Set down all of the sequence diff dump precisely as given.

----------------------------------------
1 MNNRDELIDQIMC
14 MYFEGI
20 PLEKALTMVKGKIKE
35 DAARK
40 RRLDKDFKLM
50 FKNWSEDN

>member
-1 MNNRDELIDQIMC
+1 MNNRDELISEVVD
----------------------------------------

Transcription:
1 MNNRDELIDQIMC
14 MYFEGI
20 PLEKALTMVKGKIKE
35 DAARK
40 RRLDKDFKLM
50 FKNWSEDN

>member
-1 MNNRDELIDQIMC
+1 MNNRDELISEVVD